Ravi Ashwin: World Cricket's Bowler of the Month, March 2014

Antoinette MullerFeatured ColumnistApril 8, 2014

DHAKA, BANGLADESH - APRIL 04:  Ravichandran Ashwin of India is congratulated by his teammates after dismissing AB de Villiers of South Africa during the ICC World Twenty20 Bangladesh 2014 2nd Semi-Final match between India and South Africa at Sher-e-Bangla Mirpur Stadium on April 4, 2014 in Dhaka, Bangladesh.  (Photo by Scott Barbour/Getty Images)
Scott Barbour/Getty Images

There were a number of contenders for bowler of the month for March, but none could top Ravichandran Ashwin. 

Imran Tahir finished as the top wicket taker of the World Twenty20, taking a wicket once every 10 balls.

Samuel Badree kicked dust in Sunil Narine's eyes, Amit Mishra was a leg-spinning bundle of joy and Rangana Herath had one really rather good spell.

Even Dale Steyn could stake a claim after a very good run in the World T20.  

In the end, though, it was Ashwin who came up trumps. He took 11 wickets in the World T20 at an average of 11.27.

Although his performance in the final of the World T20 against Sri Lanka was somewhat underwhelming, he was superb overall. It's not only his ability to take wickets that made him the top choice, but also his ability to stifle the scoring rate, forcing pressure to build and batsmen to lose their minds.  

Not once in the entire tournament did he concede more than 30 runs and his 4-for-11 against Australia was fantastic to watch. There was also the carrom ball to dismiss Hashim Amla in the semi-final, a fantastic delivery that would fox any batsman in the world. 

Ashwin is the kind of bowler who likes to experiment and who likes to keep on changing and learning. In the lead up to the World T20 during the Asia Cup, Ashwin had a new approach once again. After two average tours against South Africa and New Zealand, Ashwin had to try something, so he tried to model his action after Sunil Narine.

The results weren't immediate, and he finished the tournament with nine wickets in four games at an average of 18.55. The change in action caused much criticism from some quarters. Maninder Singh was one of the most notable critics. He was quoted by The Times of India as saying the change in action could destroy Ashwin's career.

What is he trying to do? He was a wicket-taking bowler for us, but this is going to kill him. I don't know how the coaches are allowing him to do this. Don't forget Narine is a freak and his action has always been like that. If a spinner tries to copy Narine at the age of 25, he will not last in international cricket for too long.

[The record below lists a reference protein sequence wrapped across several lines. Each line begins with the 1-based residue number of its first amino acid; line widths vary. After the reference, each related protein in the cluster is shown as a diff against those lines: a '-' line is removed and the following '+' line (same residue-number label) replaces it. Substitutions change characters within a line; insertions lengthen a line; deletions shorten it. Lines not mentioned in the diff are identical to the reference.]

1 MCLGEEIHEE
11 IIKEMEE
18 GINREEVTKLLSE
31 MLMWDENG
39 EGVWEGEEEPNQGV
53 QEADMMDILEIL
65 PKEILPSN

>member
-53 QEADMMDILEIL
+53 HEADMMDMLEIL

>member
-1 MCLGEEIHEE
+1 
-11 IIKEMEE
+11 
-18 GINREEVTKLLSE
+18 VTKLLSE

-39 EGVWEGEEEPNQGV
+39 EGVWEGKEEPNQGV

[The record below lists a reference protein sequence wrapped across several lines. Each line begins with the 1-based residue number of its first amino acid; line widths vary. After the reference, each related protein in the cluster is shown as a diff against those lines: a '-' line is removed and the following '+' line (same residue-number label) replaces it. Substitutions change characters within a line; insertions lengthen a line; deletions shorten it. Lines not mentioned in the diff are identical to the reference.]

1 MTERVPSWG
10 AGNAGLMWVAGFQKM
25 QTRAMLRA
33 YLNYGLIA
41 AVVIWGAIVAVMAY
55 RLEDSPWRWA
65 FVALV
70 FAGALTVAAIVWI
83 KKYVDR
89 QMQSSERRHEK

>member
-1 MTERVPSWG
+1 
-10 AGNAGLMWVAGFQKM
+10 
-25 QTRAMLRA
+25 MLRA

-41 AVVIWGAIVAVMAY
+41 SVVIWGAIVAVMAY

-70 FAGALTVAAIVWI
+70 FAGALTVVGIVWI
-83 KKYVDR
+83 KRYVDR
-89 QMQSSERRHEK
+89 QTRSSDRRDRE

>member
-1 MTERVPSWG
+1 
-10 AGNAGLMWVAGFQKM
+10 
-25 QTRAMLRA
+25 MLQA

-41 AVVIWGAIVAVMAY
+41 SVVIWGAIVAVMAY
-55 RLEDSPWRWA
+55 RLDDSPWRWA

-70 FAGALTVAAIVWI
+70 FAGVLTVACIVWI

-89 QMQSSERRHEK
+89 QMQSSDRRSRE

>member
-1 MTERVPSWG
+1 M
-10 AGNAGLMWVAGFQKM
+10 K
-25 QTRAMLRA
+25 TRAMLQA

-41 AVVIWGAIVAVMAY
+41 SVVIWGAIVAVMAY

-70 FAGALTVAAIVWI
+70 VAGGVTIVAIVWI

Ashwin, clearly not one for taking note of the naysayers, obviously wasn't bothered. On the eve of the game against Australia, Ashwin revealed why he was flirting with the newly adopted action. He was quoted by the Indian Express as saying:

I want to do something different. I want to keep trying something—unless you try you don’t go and venture and find out what can work or not. I’d never bowled in full-sleeves before. So I wanted to see how it would feel. And I just wanted to see if you can get more revs on the ball if you can do a little bit with your elbow, as much as that is. That’s what it was all about. You can get a lot of advantage with these things—so why should I lag behind if someone else is getting a competitive edge?

Brief change, innovation, foolish—call it what you want—Ashwin is clearly the type of player who always wants to push himself no matter what. His performance in the World T20 was down to some old-school spin bowling and his carrom ball. That ball, which made him so effective in the first place, proved to be his most potent weapon.  

It's not the first time Ashwin has tried something new; he has admitted in the past, as per ESPNCricinfo, that he uses tennis ball cricket to help him learn new tricks and improve his game.

Spinners are the most effective bowlers in T20 cricket. They are transformed in the format because batsmen are forced to attack instead of just being able to see out the overs. The bowlers like Ashwin who combine the ability to take wickets with the ability to stifle the runs deserve the most credit, though, and if that requires a little bit of innovation here and there, who are we to judge?

Data and stats via ESPNCricinfo.